# Why don't we consider mg?

## Main Question or Discussion Point

Dear All!
I have attached the question. Please explain as to why we are ignoring mg when we are taking equation of motion for the spring moving in the vertical axis?
Thank you

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berkeman
Mentor
Dear All!
I have attached the question. Please explain as to why we are ignoring mg when we are taking equation of motion for the spring moving in the vertical axis?
Thank you
Welcome to the PF.

It must be part of the original problem statement. You are correct that if that system is oriented vertically in a gravitational field, there will be a force term due to gravity as part of the equation. Perhaps the problem stipulates that the system is oriented horizontally on a frictionless surface?

jbriggs444
Homework Helper
2019 Award
If you add a fixed vertical force such as gravity to the force equation, you still end up with simple harmonic motion. The centerline of the motion ends up displaced downward a tad and some of the approximations being used get pushed toward the edge of their validity.

So gravity just complicates the example without adding anything useful. Pretend the setup is horizontal on an air table if you like.

AlephZero
Homework Helper
Probably because you have to learn any subject one step at a time. Adding the weight into the differential equation would make things more complicated, and obscure the point of the exercise.

In real life, if the springs were actually a tightly stretched wire, the weight of the object would be negligible compared with the other forces acting on it. For example if you are studying the vibration frequency of a guitar string, you can ignore whether the orientation of the guitar is horizontal or vertical.

HallsofIvy
Homework Helper
If you have an object of mass m, a spring of natural length l and spring constant k, hanging vertically, then the equation of motion is
$$m\frac{d^2x}{dt^2}= -k(x- l)- mg$$
which is the same as
$$m\frac{d^2x}{dt^2}= -kx- (kl+ mg)$$

Notice that, without any motion at all, the gravitational pull on the mass would extend the length of the spring until the two forces offset: mg= k(x- l) or x= (mg+ kl)/k. If we took that to be the natural length of the spring, and ignored gravity, we would have
$$m\frac{d^2x}{dt^2}= -k(x- (mg+kl)/k)= -kx- (kl+ mg)$$

In other words, adding gravity to such a problem is exactly the same as changing the 'natural length' of the spring from what we would see if the spring were lying on a horizontal surface to what it is hanging.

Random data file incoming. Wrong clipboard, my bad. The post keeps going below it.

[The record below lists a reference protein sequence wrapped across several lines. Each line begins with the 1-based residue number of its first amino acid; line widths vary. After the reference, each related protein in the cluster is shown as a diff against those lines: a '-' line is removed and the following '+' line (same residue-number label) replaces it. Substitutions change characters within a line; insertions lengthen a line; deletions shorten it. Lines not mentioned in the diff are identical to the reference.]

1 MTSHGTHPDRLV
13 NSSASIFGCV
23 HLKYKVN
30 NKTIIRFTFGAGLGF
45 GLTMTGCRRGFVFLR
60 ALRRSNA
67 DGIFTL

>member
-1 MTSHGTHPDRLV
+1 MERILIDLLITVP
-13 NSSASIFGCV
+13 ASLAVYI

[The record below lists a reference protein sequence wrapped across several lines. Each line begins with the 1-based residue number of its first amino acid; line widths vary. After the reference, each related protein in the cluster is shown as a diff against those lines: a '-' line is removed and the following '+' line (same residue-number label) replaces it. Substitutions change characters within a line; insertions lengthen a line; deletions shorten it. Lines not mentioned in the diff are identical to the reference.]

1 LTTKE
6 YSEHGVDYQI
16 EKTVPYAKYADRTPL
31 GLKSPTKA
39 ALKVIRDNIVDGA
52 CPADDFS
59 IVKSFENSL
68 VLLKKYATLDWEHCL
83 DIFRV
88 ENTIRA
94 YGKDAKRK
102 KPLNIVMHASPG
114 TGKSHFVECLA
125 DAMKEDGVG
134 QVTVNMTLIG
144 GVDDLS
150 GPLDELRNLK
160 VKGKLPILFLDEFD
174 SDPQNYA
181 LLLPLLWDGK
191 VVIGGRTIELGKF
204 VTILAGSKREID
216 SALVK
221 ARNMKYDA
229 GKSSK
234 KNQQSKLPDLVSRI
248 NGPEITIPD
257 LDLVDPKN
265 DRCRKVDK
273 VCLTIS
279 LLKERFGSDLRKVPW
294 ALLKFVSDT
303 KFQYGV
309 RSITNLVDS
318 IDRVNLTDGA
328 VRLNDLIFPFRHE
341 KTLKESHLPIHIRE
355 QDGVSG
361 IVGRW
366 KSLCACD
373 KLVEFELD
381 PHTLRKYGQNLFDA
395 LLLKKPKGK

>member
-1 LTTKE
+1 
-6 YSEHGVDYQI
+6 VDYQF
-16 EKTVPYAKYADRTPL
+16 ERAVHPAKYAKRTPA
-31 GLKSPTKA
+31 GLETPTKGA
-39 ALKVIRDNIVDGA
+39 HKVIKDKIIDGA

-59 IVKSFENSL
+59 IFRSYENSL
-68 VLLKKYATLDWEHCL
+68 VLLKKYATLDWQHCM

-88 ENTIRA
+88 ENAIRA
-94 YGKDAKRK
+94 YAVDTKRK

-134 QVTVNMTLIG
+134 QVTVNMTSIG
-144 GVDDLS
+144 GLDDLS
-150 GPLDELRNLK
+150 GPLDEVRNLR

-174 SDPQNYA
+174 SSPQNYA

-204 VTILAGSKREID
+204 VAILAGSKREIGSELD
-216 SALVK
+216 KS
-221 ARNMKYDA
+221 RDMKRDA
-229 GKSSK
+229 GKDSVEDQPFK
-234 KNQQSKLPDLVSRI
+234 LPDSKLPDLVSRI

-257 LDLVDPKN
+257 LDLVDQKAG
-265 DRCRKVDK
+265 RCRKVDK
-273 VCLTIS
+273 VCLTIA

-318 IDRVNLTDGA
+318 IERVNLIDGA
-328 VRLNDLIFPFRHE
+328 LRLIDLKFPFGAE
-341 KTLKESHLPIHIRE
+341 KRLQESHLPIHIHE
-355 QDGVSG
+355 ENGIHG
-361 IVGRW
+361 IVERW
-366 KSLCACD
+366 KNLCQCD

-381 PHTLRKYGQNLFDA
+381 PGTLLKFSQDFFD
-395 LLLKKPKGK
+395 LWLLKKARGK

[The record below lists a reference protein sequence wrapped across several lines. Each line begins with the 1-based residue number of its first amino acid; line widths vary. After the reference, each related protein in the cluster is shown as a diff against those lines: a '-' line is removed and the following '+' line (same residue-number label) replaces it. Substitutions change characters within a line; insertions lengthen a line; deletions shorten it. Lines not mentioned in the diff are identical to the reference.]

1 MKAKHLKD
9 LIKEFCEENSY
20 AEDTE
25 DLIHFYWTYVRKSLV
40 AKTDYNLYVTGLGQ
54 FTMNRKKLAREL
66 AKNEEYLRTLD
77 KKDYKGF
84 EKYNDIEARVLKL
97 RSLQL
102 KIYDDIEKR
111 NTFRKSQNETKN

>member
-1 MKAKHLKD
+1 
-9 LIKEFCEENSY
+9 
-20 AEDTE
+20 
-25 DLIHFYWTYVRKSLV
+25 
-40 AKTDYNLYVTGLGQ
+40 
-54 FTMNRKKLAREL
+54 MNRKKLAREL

AlephZero
Homework Helper
The situation here is different from what Halls described. The force causing the oscillation does not come from the change in tension in the springs, but from the change in direction of the tension force.

To linearize the problem we asssume the tension is constant, which is the same as ignoring change in length from $l$ to $\sqrt{l^2 + y^2}$ of the springs.

If the weight gives an equilibrium position at a non-zero angle $\bar\theta$, the period for small oscillaations about that position is different by a factor involving $\cos\bar\theta$.

But it is quite realistic for the tension T to be several orders of magnitude greater than the weight mg, so $\bar\theta$ is so small it (and the weight) can be ignored.

In "real world" vibration situations it is quite common for objects to have accelerations much bigger than 1g. For example a guitar string vibrating at 1000 rad/s (about 160 Hz) with an amplitude of 2mm peak to peak in the centre has an acceleration of about 100g. For practical purposes, the effect of an extra "1g" from the weight of the object is often negligible.

sophiecentaur
Gold Member
A mass on a single uniform spring will perform simple harmonic motion for large amplitudes but, in the arrangement in the OP (and also the simple pendulum), the restoring force is not actually proportional to displacement and the SHM approximation is only for small angles (a single sine wave). For the 'two springs' in the absence of gravity, the displacement/ time graph will be symmetrical so the harmonic content of the curve will be only even order harmonics but, when you include the effect of gravity, there will also be odd order harmonics in the curve.

Thank you so much everyone! It makes sense now =)

..."

If the weight gives an equilibrium position at a non-zero angle $\bar\theta$, the period for small oscillations about that position is different by a factor involving $\cos\bar\theta$. "

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Could you please explain what you mean by the above line?

If we are considering weight, the eq of motion will be:

2Tsinθ - mg = ma

So how are oscillations varying by cosθ?